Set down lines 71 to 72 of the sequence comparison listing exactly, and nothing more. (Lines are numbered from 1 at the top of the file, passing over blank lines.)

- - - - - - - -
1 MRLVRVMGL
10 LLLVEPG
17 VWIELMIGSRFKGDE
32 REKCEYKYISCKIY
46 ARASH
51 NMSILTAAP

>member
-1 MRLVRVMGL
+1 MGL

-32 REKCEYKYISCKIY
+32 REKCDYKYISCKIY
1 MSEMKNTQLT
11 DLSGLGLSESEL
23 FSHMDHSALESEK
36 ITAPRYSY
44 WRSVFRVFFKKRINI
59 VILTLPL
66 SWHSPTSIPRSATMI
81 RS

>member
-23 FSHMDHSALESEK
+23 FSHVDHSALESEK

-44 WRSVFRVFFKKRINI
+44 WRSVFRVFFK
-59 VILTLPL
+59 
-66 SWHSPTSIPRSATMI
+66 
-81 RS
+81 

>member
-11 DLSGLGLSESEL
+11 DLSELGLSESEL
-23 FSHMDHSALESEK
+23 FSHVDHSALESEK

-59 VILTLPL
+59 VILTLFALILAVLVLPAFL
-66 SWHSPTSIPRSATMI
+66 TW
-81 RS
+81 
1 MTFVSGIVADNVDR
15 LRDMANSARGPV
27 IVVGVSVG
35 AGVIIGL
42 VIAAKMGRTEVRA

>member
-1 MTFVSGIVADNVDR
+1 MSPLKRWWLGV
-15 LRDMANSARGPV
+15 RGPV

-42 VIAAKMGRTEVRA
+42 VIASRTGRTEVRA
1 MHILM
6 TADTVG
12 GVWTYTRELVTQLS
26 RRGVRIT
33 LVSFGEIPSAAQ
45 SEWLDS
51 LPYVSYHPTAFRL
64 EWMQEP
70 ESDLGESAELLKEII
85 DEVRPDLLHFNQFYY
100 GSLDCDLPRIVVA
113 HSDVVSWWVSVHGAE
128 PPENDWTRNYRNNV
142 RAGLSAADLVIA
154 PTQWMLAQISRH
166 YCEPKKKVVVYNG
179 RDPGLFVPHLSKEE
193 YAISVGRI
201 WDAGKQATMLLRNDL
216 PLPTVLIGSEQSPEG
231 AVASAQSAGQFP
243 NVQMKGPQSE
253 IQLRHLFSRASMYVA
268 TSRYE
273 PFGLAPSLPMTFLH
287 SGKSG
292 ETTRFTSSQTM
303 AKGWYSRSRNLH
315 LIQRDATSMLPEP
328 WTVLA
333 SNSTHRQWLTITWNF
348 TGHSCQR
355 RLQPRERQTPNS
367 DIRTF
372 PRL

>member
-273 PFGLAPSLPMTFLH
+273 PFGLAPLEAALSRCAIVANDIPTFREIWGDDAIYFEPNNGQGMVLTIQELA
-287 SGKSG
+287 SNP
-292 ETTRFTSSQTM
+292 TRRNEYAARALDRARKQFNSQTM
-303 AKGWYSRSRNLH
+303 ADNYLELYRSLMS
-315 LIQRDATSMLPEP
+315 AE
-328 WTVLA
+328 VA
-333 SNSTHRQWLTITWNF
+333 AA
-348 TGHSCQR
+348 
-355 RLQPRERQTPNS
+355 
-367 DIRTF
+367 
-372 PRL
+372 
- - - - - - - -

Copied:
193 YAISVGRI
201 WDAGKQATMLLRNDL